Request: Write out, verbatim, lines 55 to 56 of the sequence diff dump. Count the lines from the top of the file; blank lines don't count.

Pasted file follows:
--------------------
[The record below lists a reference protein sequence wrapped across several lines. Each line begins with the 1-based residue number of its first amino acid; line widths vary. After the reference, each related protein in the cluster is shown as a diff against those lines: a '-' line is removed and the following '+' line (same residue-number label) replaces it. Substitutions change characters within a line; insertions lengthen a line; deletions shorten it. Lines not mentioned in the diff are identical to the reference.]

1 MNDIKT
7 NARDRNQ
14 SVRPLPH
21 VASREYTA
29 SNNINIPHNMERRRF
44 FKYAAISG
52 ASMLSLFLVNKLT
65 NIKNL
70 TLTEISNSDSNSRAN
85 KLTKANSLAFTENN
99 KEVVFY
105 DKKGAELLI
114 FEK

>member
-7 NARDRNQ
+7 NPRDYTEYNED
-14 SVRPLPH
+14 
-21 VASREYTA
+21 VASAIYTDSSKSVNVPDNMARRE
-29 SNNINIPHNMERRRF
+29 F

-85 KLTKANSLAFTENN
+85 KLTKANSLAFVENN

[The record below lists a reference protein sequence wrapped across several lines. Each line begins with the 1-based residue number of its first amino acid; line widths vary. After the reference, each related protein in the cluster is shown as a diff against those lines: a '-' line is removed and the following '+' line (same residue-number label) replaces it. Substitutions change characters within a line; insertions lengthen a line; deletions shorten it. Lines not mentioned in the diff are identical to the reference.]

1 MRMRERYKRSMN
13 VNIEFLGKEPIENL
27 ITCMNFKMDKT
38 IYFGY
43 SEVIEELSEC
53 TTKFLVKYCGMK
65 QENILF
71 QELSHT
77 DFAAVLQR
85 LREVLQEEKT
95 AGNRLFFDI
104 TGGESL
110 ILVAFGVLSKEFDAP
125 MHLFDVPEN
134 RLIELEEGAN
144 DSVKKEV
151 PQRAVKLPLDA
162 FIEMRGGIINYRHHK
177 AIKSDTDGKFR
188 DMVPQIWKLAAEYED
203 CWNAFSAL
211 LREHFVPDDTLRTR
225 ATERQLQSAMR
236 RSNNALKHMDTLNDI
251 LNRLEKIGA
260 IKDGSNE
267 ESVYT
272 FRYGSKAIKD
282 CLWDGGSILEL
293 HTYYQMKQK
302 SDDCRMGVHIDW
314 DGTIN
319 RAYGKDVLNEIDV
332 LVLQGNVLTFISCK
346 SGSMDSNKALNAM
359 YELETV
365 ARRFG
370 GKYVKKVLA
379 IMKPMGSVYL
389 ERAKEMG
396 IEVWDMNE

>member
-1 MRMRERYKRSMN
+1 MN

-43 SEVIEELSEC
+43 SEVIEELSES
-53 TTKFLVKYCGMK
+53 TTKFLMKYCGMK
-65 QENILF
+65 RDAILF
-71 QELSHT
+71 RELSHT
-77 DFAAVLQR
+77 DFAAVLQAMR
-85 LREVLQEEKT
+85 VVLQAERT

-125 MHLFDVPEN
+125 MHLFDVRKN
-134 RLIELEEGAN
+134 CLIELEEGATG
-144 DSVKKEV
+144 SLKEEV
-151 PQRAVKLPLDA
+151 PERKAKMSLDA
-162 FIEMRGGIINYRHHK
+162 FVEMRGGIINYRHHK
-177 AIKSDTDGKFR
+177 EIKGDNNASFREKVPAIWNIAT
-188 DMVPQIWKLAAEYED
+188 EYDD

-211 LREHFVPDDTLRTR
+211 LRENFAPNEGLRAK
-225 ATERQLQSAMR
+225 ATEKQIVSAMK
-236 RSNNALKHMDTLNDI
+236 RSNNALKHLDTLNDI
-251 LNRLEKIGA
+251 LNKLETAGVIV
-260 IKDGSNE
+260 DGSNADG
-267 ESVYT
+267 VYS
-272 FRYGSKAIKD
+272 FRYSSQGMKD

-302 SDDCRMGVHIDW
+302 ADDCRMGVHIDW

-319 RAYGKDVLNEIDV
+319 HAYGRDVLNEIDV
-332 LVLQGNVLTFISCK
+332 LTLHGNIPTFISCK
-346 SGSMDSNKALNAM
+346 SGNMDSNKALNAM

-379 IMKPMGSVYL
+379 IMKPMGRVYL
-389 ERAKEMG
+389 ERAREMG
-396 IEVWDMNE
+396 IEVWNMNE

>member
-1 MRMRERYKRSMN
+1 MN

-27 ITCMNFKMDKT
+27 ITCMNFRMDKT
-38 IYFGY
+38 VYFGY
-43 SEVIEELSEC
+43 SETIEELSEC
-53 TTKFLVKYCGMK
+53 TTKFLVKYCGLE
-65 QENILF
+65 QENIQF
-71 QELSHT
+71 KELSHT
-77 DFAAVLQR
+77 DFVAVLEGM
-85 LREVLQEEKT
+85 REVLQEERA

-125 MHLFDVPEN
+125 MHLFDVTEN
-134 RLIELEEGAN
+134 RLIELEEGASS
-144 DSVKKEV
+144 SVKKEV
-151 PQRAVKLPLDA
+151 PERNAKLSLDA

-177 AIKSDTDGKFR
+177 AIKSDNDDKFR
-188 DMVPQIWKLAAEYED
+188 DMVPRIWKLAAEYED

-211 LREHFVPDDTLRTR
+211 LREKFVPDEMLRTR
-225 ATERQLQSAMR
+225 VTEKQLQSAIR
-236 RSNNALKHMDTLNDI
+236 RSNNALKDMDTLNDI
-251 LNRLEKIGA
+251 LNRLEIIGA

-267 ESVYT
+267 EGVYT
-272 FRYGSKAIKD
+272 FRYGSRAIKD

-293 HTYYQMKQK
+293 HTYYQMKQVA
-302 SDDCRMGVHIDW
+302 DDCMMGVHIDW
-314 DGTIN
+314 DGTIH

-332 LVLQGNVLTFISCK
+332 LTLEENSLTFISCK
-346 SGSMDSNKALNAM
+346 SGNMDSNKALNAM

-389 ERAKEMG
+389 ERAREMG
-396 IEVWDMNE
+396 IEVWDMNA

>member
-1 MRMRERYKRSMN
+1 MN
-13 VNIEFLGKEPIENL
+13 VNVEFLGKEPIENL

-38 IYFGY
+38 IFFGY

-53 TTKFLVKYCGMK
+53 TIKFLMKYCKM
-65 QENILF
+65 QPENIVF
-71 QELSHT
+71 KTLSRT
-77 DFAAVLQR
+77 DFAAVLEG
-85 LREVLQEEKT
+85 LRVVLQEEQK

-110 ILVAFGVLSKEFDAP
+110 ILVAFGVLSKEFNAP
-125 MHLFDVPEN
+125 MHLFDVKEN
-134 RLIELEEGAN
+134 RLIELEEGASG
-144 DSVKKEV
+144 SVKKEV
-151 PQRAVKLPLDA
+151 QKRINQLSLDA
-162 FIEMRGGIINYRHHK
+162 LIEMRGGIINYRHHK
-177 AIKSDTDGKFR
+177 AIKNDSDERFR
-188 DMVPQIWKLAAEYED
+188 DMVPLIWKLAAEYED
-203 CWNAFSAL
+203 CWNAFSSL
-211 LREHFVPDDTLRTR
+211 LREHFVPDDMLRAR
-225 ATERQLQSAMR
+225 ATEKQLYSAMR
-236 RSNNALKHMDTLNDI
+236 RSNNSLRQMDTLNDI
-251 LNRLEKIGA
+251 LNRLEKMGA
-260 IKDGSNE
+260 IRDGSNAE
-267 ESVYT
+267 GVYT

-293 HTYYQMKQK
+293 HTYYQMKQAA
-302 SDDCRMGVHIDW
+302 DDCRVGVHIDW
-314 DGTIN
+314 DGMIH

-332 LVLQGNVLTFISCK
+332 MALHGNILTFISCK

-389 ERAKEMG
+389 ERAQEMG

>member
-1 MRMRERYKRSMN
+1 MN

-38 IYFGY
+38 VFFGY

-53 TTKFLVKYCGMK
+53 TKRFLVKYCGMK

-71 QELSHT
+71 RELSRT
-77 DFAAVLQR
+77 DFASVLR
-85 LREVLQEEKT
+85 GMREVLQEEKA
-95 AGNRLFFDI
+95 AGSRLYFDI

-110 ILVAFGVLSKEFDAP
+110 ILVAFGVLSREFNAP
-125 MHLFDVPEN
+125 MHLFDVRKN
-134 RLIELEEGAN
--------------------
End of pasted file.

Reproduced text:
282 CLWDGGSILEL
293 HTYYQMKQK